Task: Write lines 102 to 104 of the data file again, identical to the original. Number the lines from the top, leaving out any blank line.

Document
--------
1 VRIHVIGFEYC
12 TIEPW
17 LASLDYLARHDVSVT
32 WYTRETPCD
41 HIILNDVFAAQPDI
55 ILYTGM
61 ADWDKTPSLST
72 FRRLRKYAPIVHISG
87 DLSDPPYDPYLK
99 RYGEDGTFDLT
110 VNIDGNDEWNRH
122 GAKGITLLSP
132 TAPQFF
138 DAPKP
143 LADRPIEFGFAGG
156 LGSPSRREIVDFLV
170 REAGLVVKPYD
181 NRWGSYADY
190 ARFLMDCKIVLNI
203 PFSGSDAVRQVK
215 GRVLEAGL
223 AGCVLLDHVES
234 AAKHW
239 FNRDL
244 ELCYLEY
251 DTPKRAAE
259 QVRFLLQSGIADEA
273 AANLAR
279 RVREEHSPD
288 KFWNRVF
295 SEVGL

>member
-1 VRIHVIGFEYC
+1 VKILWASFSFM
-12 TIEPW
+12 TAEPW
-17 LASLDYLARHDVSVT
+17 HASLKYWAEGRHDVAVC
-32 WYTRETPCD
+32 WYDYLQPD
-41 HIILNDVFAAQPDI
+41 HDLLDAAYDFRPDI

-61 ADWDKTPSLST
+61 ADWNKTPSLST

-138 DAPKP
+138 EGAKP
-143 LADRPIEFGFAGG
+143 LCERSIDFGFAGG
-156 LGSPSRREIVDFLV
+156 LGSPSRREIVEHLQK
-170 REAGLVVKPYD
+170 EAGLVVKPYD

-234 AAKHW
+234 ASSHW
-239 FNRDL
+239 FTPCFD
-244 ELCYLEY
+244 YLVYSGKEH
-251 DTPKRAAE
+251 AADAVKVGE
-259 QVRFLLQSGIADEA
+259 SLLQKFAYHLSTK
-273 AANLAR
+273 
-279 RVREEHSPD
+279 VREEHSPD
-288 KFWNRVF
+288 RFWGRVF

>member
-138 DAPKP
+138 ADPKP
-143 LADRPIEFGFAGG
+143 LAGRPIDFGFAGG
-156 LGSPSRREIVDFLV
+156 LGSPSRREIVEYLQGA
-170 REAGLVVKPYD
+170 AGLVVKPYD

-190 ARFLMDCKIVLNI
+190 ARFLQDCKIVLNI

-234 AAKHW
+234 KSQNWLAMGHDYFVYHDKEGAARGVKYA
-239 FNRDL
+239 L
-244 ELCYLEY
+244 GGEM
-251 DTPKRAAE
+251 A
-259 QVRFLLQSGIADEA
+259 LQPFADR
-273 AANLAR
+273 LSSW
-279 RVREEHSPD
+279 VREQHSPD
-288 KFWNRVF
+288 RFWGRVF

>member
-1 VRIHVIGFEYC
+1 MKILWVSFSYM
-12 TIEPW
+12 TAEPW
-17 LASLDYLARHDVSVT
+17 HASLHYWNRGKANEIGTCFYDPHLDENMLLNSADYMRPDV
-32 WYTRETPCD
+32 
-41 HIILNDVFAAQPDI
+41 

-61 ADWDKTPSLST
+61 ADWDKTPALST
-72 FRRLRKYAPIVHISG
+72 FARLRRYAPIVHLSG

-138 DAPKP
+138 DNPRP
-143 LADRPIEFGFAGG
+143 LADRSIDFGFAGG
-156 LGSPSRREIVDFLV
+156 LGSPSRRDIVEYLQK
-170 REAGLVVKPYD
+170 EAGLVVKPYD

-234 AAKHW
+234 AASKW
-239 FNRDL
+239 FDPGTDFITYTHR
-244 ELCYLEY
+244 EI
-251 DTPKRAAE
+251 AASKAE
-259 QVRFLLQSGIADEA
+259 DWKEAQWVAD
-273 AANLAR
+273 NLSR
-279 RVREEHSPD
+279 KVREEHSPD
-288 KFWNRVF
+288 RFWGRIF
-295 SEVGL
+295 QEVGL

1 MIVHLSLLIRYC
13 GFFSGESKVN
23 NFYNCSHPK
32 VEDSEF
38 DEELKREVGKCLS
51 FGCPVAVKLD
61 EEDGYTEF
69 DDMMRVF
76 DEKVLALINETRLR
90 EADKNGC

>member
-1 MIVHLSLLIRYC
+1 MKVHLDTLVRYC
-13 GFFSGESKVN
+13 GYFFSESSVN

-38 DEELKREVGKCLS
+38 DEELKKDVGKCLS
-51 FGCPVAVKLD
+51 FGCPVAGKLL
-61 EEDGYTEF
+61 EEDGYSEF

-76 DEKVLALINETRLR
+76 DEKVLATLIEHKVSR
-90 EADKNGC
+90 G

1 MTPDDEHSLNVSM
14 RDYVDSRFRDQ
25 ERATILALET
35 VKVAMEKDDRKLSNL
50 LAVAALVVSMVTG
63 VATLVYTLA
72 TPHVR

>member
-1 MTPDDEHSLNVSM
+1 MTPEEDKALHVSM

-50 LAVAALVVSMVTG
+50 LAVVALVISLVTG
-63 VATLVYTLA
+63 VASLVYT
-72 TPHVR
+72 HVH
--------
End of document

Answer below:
+17 HASLHYWNRGKANEIGTCFYDPHLDENMLLNSADYMRPDV
-32 WYTRETPCD
+32 